AUSTIN, Texas -- A Texas man who managed to pull a handgun from his waistband and shoot himself in the head while handcuffed in the back of a police patrol car died of his wound Monday, one day after the shooting.
An Austin police statement confirmed that Zachary Khabir Anam, 19, died at University Medical Center-Brackenridge, according to an Austin police statement.
Anam was taken into custody at the Barton Creek Square shopping mall around midday Sunday, where private security officers detained him on suspicion of shoplifting and carrying a controlled substance. Interim police Chief Brian Manley said Anam was handcuffed and placed in the back seat of a patrol car for the ride to police headquarters downtown. En route, Anam managed to reach his manacled hands round his right side, grabbed a handgun hidden in a rear waistband, and pointed the weapon at his own head with threats to shoot himself, Manley said.
“A conversation occurred between the individual that was arrested and the officer that was transporting him. The individual in the back seat was discussing suicidal ideations,” Austin Police Chief Brian Manley said in a press conference Sunday after the shooting, CBS affiliate KEYE reported.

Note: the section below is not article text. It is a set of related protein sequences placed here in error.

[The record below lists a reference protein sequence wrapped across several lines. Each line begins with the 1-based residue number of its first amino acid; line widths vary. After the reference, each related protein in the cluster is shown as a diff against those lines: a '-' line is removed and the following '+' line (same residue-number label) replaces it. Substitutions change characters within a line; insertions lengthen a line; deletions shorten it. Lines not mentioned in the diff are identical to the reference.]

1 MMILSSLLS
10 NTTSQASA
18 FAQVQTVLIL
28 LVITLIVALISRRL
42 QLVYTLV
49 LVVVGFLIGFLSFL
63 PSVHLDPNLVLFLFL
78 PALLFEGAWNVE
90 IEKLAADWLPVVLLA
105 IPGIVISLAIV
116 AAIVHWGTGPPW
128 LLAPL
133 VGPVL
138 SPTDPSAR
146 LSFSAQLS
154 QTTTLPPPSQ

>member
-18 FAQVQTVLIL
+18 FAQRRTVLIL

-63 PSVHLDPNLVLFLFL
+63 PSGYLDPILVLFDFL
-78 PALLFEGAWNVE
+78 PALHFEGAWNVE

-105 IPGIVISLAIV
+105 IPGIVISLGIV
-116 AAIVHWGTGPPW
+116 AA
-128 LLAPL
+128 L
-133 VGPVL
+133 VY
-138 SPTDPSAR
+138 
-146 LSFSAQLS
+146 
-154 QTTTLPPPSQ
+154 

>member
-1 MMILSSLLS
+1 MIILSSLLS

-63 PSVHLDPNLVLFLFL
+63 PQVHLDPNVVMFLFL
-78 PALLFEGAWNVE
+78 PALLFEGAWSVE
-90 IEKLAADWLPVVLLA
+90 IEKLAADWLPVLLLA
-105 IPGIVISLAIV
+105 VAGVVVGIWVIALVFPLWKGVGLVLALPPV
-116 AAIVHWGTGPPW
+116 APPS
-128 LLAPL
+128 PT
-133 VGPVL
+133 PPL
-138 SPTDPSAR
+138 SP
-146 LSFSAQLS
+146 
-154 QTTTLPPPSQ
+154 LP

The officer at the wheel, who was not identified, stopped the car, got out and ordered Anam to drop the gun. Back and forth the threats and demands went for six minutes until Anam shot himself, Manley said. The confrontation was recorded on the dashboard camera of a police patrol car trailing the one containing Anam, Manley said.
A police spokeswoman would say whether Anam had been searched thoroughly for weapons, and Manley said that would be a focus of the internal investigation being conducted Monday.
According to former police officer and active lawyer, Jamie Balagia, it is an officer’s legal responsibility to make sure the person they arrest is safe, KEYE reported.
“A cop missed a gun … unacceptable,” said Balagia.
Even if the suspect had been searched and handcuffed previously by private security officers, Austin Police Department policy holds each officer responsible for searching each person taken into custody for weapons.
Anam had run afoul of the law previously. In April 2016, he was arrested on a drug possession charge in Buda, about 15 miles southwest of Austin. That case remained open. At the end of May 2016, Austin police issued a warrant accusing him of engaging in organized criminal activity involving a string of burglaries and auto thefts. The warrant hadn’t been served yet.
The officer who had custody of Anam has been on the force for 11 years.